(Shoghi Effendi. “Inter-racial Amity” cited in 1974 Edition. Bahá’í Administration. US Bahá’í Publishing Trust. p.196)

May ye be salutary water for the thirsty, an evidence of guidance for the seeker, protection and support for the helpless, a shelter and home for the wanderers, the treasury of the Kingdom for the poor; the source of hope and happiness for the disappointed; the remedy of the heart and soul for the ailing. May you manifest the utmost of kindness to the human race; to weep with him who mourneth and to laugh with him who rejoiceth; sympathizing with the helpless; in communion with the wanderer; a friend to the friend and foe.

Abdu’l-Baha, Star of the West, Volume 1, p. 9.

Offer thy friendship, be worthy of trust. Be thou a balm to every sore, be thou a medicine for every ill. Bind thou the souls together.

Abdu’l-Baha, Selections from the Writings of Abdu’l-Baha, p. 26.

A story about Abd’ul-Baha after being released from 40 years of imprisonment in Akka, Palestine and was able to receive pilgrims from different parts of the world. 

‘Abdu’l-Bahá told the pilgrims that on Sunday morning He would meet them on Mount Carmel, under the shade of the trees where Bahá’u’lláh had sat and rested. But one of the pilgrims fell ill, and the Master went to visit her on that Sunday. She recounts what happened on that day:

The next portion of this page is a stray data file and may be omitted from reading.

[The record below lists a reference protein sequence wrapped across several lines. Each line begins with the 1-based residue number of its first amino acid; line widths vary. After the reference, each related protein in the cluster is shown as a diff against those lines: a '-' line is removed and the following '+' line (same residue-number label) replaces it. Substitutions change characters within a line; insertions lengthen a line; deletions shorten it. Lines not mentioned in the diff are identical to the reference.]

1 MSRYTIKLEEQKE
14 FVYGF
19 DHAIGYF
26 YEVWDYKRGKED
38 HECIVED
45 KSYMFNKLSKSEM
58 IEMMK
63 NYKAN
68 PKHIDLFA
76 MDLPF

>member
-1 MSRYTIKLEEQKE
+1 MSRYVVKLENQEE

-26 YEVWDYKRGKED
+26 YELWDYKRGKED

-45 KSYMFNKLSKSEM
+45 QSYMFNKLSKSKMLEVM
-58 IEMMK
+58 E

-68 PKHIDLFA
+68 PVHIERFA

On Sunday morning we awakened with the joy and hope of the meeting on Mount Carmel. The Master arrived quite early and after looking at me, touching my head and counting my pulse, still holding my hand, He said to the believers present, “There will be no meeting on Mount Carmel today…We could not go and leave one of the beloved of God alone and sick. We could none of us be happy unless all the beloved were happy.” We were astonished. That anything so important as this meeting in that blessed spot should be cancelled because one person was ill and could not go seemed incredible. It was so contrary to all ordinary habits of thought and action, so different from the life of the world where daily events and material circumstances are supreme in importance that it gave us a genuine shock of surprise, and in that shock the foundations of the old order began to totter and fall. The Master’s words had opened wide the door of God’s Kingdom and given us a vision of that infinite world whose only law is love.